What is the Aspect Ratio? (16:9, 21:9, CinemaWide)
|4:3 (1.33:1)||Standard TV||Old TVs|
|16:9 (1.77:1)||High Definition TV||The majority of HDTVs|
|1.85:1||Some movies||Not available|
|21:9 (2.35:1)||Most movies||Very few TVs|
The Aspect Ratio is the proportion between the width and the height of a picture. It is often expressed in the W:H format, where W is the width and H the height. For example, a 16:9 aspect ratio means that for a width of 16 units, the height must be 9 units.
Most televisions currently available have an aspect ratio of 16:9, which fits perfectly the high definition television shows. However, movies are usually filmed with a ratio of 21:9, which will results in black bars at the top and bottom of the picture. To fix this, some manufacturers are producing televisions with a 21:9 format (also called Cinema Display). The next table shows the most common aspect ratios and their availabilities.
Is a 21:9 Cinema Display Worth It?
A 21:9 Cinema Display is only worth it if you watch almost exclusively movies (more than 80% of the time). If you watch a normal 16:9 content (like a HDTV channel) on it, you will see black bars on the side. This reduces the viewing area for 16:9 content considerably. A 58" 21:9 television correspond to the same viewing area of a 47" for 16:9 content, as you can see in the picture to the right.
Unless the aspect ratio of TV shows changes to 21:9 (which is unlikely to happen in the next few years), go for a traditional 16:9 television. For the same price, you will get a lot more usable area for 16:9 content.
What is CinemaWide?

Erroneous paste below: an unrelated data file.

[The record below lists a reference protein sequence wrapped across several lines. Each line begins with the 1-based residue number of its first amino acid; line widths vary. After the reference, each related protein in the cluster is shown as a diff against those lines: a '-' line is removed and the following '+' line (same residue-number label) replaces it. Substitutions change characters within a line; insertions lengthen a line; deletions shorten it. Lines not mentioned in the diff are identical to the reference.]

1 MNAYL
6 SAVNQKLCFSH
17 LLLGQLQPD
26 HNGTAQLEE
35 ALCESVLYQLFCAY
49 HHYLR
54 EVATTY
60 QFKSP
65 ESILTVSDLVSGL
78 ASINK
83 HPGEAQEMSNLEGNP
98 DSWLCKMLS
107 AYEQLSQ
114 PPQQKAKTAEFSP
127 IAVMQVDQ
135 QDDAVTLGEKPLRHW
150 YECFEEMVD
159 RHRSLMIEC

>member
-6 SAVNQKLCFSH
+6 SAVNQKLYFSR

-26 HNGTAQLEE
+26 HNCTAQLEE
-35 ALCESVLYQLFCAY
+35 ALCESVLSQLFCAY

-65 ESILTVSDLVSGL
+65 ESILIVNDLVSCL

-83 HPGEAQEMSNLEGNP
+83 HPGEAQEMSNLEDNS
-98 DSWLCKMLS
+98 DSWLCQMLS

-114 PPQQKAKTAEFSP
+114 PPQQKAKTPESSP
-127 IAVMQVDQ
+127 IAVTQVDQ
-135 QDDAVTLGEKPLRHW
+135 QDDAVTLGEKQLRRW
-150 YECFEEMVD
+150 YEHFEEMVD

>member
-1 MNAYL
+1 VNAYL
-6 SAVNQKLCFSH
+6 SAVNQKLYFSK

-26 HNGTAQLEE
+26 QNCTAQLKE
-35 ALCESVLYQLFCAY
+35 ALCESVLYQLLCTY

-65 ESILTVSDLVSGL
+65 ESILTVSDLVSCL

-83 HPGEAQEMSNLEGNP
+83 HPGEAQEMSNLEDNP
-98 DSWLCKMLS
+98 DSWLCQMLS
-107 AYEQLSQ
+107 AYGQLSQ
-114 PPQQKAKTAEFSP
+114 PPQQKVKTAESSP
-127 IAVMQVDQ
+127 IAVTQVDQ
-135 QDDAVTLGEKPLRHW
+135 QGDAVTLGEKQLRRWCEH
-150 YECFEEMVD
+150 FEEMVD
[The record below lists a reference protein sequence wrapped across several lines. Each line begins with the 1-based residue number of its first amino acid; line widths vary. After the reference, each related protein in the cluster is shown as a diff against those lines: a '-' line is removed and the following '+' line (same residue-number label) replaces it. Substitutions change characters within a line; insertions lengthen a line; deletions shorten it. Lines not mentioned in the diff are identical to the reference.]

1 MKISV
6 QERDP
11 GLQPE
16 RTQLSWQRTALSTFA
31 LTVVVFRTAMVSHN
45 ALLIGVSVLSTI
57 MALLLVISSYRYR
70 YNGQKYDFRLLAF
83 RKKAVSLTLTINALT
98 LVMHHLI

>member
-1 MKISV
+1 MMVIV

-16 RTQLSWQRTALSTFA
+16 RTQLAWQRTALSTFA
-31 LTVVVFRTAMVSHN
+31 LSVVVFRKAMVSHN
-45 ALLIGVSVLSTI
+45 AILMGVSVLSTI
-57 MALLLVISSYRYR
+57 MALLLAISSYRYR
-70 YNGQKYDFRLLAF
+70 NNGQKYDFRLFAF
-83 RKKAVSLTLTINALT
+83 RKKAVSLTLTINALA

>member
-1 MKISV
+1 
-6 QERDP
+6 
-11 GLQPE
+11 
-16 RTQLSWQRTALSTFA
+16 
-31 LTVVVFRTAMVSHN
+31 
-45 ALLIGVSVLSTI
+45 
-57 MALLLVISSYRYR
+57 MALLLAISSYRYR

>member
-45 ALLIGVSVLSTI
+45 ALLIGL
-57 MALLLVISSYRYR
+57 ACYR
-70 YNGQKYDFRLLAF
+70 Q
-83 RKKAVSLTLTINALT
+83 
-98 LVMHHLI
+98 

CinemaWide is the marketing name of Vizio for a television with a 21:9 aspect ratio. CinemaWide is not worth it, unless you watch almost only movies on your television. As shown by the picture above, for a 58", it correspond to a 61" for movies, but 47" for TV shows.
CinemaWide is available on only one model in 2012:
What does black bars looks like on different aspect ratio TVs?
The position and size of black bars on your television depends on two factors: the aspect ratio of your television and the aspect ratio of the video you are watching. Any mismatch between the two will be filled by the black color. The following picture shows the black bars for different televisions and aspect ratios (4:3, 16:9 and 21:9). All televisions have the same diagonal length.
As you can see, for the same size, a 21:9 display 21:9 content 9.8% bigger than a 16:9 TV, but at the cost of displaying 16:9 37% smaller. Therefore, while a 21:9 Cinema Wide display is great for movies, TV shows will be a lot smaller.
Currently, the best aspect ratio is still 16:9. While an extended 21:9 Cinema Display aspect ratio is useful for watching movies, you lose a lot of screen real estate as soon as you watch other things. The 9.8% size gain for movies does not compensate for the 37% lost in HD TV shows.
You may also want to read
- LCD vs LED vs Plasma 2013: Picture Quality
- What is the Resolution? (Ultra HD (4k), 1080p, 720p, DVD)
- What is the Best Size for a TV?
- Television Size to Distance Relationship
- What is the Refresh Rate?
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